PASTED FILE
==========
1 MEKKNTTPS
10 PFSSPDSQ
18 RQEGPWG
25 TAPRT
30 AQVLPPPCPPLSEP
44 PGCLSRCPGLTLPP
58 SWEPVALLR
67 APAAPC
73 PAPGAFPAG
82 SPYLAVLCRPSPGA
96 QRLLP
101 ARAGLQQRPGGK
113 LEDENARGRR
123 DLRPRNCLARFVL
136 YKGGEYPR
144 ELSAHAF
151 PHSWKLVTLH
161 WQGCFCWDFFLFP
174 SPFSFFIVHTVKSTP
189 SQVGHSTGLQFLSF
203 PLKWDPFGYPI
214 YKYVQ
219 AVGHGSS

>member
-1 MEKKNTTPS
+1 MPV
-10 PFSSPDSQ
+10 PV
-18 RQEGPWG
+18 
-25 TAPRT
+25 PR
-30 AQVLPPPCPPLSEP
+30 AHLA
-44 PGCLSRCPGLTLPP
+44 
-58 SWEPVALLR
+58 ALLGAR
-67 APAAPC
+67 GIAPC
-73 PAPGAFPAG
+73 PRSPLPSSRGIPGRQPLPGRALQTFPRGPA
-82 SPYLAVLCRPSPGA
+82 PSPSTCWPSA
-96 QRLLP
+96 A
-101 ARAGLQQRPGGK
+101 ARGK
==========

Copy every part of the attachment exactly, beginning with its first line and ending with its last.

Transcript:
1 MEKKNTTPS
10 PFSSPDSQ
18 RQEGPWG
25 TAPRT
30 AQVLPPPCPPLSEP
44 PGCLSRCPGLTLPP
58 SWEPVALLR
67 APAAPC
73 PAPGAFPAG
82 SPYLAVLCRPSPGA
96 QRLLP
101 ARAGLQQRPGGK
113 LEDENARGRR
123 DLRPRNCLARFVL
136 YKGGEYPR
144 ELSAHAF
151 PHSWKLVTLH
161 WQGCFCWDFFLFP
174 SPFSFFIVHTVKSTP
189 SQVGHSTGLQFLSF
203 PLKWDPFGYPI
214 YKYVQ
219 AVGHGSS

>member
-1 MEKKNTTPS
+1 MPV
-10 PFSSPDSQ
+10 PV
-18 RQEGPWG
+18 
-25 TAPRT
+25 PR
-30 AQVLPPPCPPLSEP
+30 AHLA
-44 PGCLSRCPGLTLPP
+44 
-58 SWEPVALLR
+58 ALLGAR
-67 APAAPC
+67 GIAPC
-73 PAPGAFPAG
+73 PRSPLPSSRGIPGRQPLPGRALQTFPRGPA
-82 SPYLAVLCRPSPGA
+82 PSPSTCWPSA
-96 QRLLP
+96 A
-101 ARAGLQQRPGGK
+101 ARGK